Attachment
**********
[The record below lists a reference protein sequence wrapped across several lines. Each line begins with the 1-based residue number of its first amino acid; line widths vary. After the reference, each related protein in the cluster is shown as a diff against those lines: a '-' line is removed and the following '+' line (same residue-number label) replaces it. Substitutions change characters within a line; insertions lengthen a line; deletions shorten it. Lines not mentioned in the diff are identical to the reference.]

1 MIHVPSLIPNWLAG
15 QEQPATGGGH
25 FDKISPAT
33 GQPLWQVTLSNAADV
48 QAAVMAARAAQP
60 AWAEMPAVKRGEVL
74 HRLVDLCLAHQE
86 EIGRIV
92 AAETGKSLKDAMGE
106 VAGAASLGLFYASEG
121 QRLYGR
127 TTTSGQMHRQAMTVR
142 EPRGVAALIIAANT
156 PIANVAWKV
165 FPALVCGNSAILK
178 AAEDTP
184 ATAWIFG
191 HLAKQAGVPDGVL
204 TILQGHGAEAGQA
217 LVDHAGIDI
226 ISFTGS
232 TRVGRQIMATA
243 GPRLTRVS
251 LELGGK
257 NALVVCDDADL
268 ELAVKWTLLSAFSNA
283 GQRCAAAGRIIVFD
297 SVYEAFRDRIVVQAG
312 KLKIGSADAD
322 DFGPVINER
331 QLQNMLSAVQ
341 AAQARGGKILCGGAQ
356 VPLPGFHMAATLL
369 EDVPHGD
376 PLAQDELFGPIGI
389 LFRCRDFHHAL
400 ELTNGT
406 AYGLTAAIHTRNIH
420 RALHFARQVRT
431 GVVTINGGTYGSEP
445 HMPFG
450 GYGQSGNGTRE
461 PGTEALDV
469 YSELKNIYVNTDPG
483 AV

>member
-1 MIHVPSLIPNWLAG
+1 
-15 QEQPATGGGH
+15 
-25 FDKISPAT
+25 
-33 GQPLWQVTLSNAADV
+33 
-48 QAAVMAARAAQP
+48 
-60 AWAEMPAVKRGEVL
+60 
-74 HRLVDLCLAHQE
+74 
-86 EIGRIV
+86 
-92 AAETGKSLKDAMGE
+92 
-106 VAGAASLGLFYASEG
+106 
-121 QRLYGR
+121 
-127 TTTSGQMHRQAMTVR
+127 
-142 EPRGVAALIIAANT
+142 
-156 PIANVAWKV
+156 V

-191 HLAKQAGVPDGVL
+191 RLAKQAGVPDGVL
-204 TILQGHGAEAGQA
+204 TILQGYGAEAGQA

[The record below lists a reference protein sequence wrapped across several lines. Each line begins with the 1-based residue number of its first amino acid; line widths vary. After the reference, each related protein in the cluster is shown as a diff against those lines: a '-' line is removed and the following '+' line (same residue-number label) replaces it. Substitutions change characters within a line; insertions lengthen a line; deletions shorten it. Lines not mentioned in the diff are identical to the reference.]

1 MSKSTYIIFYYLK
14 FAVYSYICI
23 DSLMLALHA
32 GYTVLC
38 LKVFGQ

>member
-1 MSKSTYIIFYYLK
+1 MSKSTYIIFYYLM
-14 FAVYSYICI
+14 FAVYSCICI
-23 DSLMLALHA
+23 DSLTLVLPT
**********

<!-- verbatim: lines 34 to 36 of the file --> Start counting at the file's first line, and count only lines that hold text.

356 VPLPGFHMAATLL
369 EDVPHGD
376 PLAQDELFGPIGI